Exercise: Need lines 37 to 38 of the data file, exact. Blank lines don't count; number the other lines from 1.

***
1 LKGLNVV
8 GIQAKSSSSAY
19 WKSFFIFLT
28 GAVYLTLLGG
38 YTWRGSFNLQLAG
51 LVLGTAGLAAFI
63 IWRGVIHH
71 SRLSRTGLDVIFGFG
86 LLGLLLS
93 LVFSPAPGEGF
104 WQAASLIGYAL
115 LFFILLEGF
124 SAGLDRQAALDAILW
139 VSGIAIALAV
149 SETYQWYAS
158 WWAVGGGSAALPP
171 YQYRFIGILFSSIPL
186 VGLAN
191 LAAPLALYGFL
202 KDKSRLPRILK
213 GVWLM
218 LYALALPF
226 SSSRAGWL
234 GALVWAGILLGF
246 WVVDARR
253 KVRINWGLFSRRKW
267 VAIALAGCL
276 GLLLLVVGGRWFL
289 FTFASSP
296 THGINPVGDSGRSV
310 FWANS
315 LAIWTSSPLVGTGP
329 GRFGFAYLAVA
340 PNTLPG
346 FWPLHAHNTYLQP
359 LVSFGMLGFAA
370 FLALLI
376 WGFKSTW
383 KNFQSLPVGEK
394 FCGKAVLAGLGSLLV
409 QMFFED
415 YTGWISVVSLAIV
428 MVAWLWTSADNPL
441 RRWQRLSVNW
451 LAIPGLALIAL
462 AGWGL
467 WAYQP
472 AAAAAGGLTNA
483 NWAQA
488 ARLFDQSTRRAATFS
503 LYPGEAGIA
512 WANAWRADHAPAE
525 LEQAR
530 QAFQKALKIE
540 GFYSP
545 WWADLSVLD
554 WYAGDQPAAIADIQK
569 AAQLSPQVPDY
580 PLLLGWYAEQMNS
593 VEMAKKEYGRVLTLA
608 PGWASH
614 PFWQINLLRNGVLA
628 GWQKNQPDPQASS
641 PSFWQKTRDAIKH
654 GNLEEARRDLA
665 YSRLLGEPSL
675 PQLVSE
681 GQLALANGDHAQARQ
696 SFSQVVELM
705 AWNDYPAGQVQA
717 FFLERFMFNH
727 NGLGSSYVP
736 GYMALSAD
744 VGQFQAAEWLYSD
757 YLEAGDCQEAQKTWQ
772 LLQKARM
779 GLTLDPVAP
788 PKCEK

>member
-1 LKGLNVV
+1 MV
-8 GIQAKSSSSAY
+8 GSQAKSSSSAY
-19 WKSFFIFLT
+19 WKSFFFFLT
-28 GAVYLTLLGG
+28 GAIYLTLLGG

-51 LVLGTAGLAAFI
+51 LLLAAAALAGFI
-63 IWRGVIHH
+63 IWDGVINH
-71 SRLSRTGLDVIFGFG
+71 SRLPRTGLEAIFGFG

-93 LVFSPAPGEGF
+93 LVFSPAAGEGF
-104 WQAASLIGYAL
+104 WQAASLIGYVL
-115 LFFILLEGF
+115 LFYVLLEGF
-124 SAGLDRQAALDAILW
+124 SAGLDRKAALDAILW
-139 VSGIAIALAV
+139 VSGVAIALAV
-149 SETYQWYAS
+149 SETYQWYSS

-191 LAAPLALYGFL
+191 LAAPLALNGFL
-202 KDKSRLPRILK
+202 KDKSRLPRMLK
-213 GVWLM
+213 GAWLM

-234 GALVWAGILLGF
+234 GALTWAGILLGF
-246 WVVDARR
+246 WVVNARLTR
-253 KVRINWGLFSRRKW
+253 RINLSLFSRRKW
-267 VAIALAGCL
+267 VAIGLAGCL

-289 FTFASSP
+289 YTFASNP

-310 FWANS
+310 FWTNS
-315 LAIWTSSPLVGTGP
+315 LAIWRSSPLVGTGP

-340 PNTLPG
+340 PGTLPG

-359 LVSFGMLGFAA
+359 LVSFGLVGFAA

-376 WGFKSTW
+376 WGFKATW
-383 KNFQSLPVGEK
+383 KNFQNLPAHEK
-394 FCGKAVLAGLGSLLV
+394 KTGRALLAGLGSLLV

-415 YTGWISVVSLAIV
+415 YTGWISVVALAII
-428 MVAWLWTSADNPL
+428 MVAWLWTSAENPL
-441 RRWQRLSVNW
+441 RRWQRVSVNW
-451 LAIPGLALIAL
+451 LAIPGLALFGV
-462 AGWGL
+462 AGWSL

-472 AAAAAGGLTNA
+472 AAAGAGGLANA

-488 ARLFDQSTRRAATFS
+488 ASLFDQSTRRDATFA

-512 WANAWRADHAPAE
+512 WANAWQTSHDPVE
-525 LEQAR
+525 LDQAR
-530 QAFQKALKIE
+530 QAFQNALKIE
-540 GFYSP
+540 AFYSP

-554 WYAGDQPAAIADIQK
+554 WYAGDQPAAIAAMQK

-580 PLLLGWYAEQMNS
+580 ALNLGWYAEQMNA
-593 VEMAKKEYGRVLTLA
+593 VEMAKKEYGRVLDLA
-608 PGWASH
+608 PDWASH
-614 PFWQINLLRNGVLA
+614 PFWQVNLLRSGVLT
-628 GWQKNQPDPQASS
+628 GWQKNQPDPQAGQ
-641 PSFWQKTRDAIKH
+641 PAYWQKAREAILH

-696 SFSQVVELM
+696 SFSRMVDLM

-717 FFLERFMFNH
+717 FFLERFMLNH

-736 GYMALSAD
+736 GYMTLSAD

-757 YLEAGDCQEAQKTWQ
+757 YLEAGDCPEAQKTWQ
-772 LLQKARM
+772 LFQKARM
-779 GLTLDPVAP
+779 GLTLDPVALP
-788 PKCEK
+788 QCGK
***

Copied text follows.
370 FLALLI
376 WGFKSTW